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Ont. labour reform bill will burden restaurants, says association


Toronto – The recent passage of Bill 148, Ontario’s Fair Workplaces, Better Jobs Act, will have severe consequences for the food-service sector in the province according to research and consultation undertaken by Restaurants Canada and other industry organizations.


The legislation will place an estimated more than 185,000 jobs at risk, including at least 17,000 jobs in food service, said a news release by Restaurants Canada, which represents 30,000 restaurants, bars, caterers, institutions and suppliers.

“This should have been rolled out with an appropriate timeline to allow operators time to adjust to the costs and the change,” said Steve Virtue, interim vice-president for the association. “In a survey of our members, as many as 25 per cent have suggested they will be forced to close their doors as a result of this legislation.”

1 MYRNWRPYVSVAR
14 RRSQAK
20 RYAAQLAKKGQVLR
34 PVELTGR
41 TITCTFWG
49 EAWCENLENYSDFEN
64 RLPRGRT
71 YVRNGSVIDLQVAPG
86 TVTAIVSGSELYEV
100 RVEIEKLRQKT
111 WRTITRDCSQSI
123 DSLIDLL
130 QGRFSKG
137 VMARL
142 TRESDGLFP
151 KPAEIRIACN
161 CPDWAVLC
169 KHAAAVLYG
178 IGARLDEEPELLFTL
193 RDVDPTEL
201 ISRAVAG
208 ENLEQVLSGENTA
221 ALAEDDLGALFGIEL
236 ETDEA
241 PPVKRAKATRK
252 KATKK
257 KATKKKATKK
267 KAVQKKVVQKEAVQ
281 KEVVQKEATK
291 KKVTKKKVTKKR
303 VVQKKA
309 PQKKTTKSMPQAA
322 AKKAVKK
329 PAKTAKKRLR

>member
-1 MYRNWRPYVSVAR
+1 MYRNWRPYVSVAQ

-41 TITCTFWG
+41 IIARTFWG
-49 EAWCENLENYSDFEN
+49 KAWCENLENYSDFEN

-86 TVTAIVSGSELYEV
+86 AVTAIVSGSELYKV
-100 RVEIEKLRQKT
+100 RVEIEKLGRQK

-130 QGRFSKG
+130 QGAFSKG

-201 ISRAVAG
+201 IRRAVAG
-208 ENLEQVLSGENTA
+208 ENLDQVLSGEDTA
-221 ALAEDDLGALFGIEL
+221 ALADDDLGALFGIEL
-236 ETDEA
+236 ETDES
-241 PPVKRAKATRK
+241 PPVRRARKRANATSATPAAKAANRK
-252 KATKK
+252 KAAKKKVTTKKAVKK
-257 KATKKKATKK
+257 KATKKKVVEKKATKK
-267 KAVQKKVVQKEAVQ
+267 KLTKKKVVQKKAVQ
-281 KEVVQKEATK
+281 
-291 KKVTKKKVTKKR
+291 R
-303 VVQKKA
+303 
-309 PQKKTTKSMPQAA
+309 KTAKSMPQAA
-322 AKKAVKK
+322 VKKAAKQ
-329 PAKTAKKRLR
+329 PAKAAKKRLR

The association said research indicates costs associated with the bill’s implementation will increase the net burden on the restaurants by roughly $1.8 billion.

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Restaurants Canada advocated to have the changes implemented over a longer period of time to help restaurateurs adjust to the new rules and costs. “This has never been about minimum wage. Our members support the thousands of talented staff who help to make this sector as exciting as it is, but the ability of the sector to adjust to these costs in such a short timeframe is going to be extremely difficult,” Virtue said.

Of the total cost burden on restaurateurs, roughly 58 per cent will be due to wage adjustments, according to data cited by Restaurants Canada. The other 42 per cent are associated with labour reforms and changes to employment standards. The total increase of minimum wage alone will be 31.6 per cent for operators in an 18-month period.